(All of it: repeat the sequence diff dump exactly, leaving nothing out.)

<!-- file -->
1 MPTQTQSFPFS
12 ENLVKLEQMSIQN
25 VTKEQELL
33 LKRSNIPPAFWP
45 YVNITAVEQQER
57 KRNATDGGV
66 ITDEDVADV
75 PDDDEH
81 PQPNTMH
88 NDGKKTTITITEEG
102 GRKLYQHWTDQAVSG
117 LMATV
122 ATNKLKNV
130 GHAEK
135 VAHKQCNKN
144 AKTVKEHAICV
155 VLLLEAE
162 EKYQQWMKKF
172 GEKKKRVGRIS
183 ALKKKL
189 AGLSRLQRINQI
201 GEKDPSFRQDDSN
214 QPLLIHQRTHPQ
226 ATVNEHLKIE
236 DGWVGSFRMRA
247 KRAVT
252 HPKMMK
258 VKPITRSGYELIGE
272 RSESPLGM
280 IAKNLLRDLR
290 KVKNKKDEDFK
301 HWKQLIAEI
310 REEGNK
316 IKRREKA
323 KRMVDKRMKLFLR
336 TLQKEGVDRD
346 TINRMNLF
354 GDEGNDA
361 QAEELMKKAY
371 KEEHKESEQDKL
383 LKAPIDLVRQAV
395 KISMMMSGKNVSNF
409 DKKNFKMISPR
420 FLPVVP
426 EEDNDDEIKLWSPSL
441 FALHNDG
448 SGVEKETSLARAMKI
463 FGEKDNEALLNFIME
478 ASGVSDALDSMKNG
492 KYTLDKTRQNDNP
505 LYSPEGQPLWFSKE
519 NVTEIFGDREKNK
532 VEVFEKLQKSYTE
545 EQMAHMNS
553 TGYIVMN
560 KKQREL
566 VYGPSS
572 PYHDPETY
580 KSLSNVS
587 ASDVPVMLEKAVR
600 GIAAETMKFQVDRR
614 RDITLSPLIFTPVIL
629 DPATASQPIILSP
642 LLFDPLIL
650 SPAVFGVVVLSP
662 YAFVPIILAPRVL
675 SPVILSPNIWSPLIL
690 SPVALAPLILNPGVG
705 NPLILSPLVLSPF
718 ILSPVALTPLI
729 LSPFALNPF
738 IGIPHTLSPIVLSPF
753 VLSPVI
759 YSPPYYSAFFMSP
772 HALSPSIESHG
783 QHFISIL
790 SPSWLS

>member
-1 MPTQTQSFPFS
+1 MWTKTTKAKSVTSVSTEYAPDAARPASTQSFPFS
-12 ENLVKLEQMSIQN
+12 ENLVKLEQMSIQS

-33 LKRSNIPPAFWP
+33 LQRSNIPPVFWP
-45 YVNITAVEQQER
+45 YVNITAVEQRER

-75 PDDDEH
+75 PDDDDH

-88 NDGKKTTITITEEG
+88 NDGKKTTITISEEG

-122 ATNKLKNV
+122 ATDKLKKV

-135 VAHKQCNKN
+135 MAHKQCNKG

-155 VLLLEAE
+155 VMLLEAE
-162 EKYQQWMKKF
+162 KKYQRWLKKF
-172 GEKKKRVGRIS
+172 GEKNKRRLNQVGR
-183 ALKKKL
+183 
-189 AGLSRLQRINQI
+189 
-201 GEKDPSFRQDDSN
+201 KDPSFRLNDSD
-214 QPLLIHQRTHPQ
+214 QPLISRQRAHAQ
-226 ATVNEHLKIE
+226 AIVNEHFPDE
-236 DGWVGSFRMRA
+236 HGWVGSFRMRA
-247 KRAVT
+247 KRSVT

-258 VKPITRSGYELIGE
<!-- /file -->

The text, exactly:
1 MPTQTQSFPFS
12 ENLVKLEQMSIQN
25 VTKEQELL
33 LKRSNIPPAFWP
45 YVNITAVEQQER
57 KRNATDGGV
66 ITDEDVADV
75 PDDDEH
81 PQPNTMH
88 NDGKKTTITITEEG
102 GRKLYQHWTDQAVSG
117 LMATV
122 ATNKLKNV
130 GHAEK
135 VAHKQCNKN
144 AKTVKEHAICV
155 VLLLEAE
162 EKYQQWMKKF
172 GEKKKRVGRIS
183 ALKKKL
189 AGLSRLQRINQI
201 GEKDPSFRQDDSN
214 QPLLIHQRTHPQ
226 ATVNEHLKIE
236 DGWVGSFRMRA
247 KRAVT
252 HPKMMK
258 VKPITRSGYELIGE
272 RSESPLGM
280 IAKNLLRDLR
290 KVKNKKDEDFK
301 HWKQLIAEI
310 REEGNK
316 IKRREKA
323 KRMVDKRMKLFLR
336 TLQKEGVDRD
346 TINRMNLF
354 GDEGNDA
361 QAEELMKKAY
371 KEEHKESEQDKL
383 LKAPIDLVRQAV
395 KISMMMSGKNVSNF
409 DKKNFKMISPR
420 FLPVVP
426 EEDNDDEIKLWSPSL
441 FALHNDG
448 SGVEKETSLARAMKI
463 FGEKDNEALLNFIME
478 ASGVSDALDSMKNG
492 KYTLDKTRQNDNP
505 LYSPEGQPLWFSKE
519 NVTEIFGDREKNK
532 VEVFEKLQKSYTE
545 EQMAHMNS
553 TGYIVMN
560 KKQREL
566 VYGPSS
572 PYHDPETY
580 KSLSNVS
587 ASDVPVMLEKAVR
600 GIAAETMKFQVDRR
614 RDITLSPLIFTPVIL
629 DPATASQPIILSP
642 LLFDPLIL
650 SPAVFGVVVLSP
662 YAFVPIILAPRVL
675 SPVILSPNIWSPLIL
690 SPVALAPLILNPGVG
705 NPLILSPLVLSPF
718 ILSPVALTPLI
729 LSPFALNPF
738 IGIPHTLSPIVLSPF
753 VLSPVI
759 YSPPYYSAFFMSP
772 HALSPSIESHG
783 QHFISIL
790 SPSWLS

>member
-1 MPTQTQSFPFS
+1 MWTKTTKAKSVTSVSTEYAPDAARPASTQSFPFS
-12 ENLVKLEQMSIQN
+12 ENLVKLEQMSIQS

-33 LKRSNIPPAFWP
+33 LQRSNIPPVFWP
-45 YVNITAVEQQER
+45 YVNITAVEQRER

-75 PDDDEH
+75 PDDDDH

-88 NDGKKTTITITEEG
+88 NDGKKTTITISEEG

-122 ATNKLKNV
+122 ATDKLKKV

-135 VAHKQCNKN
+135 MAHKQCNKG

-155 VLLLEAE
+155 VMLLEAE
-162 EKYQQWMKKF
+162 KKYQRWLKKF
-172 GEKKKRVGRIS
+172 GEKNKRRLNQVGR
-183 ALKKKL
+183 
-189 AGLSRLQRINQI
+189 
-201 GEKDPSFRQDDSN
+201 KDPSFRLNDSD
-214 QPLLIHQRTHPQ
+214 QPLISRQRAHAQ
-226 ATVNEHLKIE
+226 AIVNEHFPDE
-236 DGWVGSFRMRA
+236 HGWVGSFRMRA
-247 KRAVT
+247 KRSVT

-258 VKPITRSGYELIGE